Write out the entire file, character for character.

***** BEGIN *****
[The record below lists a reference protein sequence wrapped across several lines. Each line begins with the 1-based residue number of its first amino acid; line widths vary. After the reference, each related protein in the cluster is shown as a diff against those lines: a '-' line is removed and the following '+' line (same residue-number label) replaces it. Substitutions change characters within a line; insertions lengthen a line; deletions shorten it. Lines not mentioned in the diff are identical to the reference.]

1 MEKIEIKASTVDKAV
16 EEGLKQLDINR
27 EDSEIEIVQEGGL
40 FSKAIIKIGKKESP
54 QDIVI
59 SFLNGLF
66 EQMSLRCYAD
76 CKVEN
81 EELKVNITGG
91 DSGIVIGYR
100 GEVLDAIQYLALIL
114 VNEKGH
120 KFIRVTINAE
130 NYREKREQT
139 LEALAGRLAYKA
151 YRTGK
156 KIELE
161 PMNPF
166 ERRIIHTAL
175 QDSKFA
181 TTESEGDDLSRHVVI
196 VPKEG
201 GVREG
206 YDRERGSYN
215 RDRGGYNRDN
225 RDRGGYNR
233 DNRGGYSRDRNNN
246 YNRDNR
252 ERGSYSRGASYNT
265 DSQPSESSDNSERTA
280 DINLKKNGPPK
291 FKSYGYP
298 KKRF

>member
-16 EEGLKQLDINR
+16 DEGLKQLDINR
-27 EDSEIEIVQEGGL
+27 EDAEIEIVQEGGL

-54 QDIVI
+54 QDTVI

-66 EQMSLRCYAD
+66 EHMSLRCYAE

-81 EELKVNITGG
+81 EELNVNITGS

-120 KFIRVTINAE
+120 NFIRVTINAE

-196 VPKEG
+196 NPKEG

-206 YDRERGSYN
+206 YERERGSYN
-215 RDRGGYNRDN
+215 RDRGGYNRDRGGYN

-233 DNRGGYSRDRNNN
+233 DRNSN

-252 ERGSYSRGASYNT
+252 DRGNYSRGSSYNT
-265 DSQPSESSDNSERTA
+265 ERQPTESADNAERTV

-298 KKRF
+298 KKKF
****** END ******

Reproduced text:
[The record below lists a reference protein sequence wrapped across several lines. Each line begins with the 1-based residue number of its first amino acid; line widths vary. After the reference, each related protein in the cluster is shown as a diff against those lines: a '-' line is removed and the following '+' line (same residue-number label) replaces it. Substitutions change characters within a line; insertions lengthen a line; deletions shorten it. Lines not mentioned in the diff are identical to the reference.]

1 MEKIEIKASTVDKAV
16 EEGLKQLDINR
27 EDSEIEIVQEGGL
40 FSKAIIKIGKKESP
54 QDIVI
59 SFLNGLF
66 EQMSLRCYAD
76 CKVEN
81 EELKVNITGG
91 DSGIVIGYR
100 GEVLDAIQYLALIL
114 VNEKGH
120 KFIRVTINAE
130 NYREKREQT
139 LEALAGRLAYKA
151 YRTGK
156 KIELE
161 PMNPF
166 ERRIIHTAL
175 QDSKFA
181 TTESEGDDLSRHVVI
196 VPKEG
201 GVREG
206 YDRERGSYN
215 RDRGGYNRDN
225 RDRGGYNR
233 DNRGGYSRDRNNN
246 YNRDNR
252 ERGSYSRGASYNT
265 DSQPSESSDNSERTA
280 DINLKKNGPPK
291 FKSYGYP
298 KKRF

>member
-16 EEGLKQLDINR
+16 DEGLKQLDINR
-27 EDSEIEIVQEGGL
+27 EDAEIEIVQEGGL

-54 QDIVI
+54 QDTVI

-66 EQMSLRCYAD
+66 EHMSLRCYAE

-81 EELKVNITGG
+81 EELNVNITGS

-120 KFIRVTINAE
+120 NFIRVTINAE

-196 VPKEG
+196 NPKEG

-206 YDRERGSYN
+206 YERERGSYN
-215 RDRGGYNRDN
+215 RDRGGYNRDRGGYN

-233 DNRGGYSRDRNNN
+233 DRNSN

-252 ERGSYSRGASYNT
+252 DRGNYSRGSSYNT
-265 DSQPSESSDNSERTA
+265 ERQPTESADNAERTV

-298 KKRF
+298 KKKF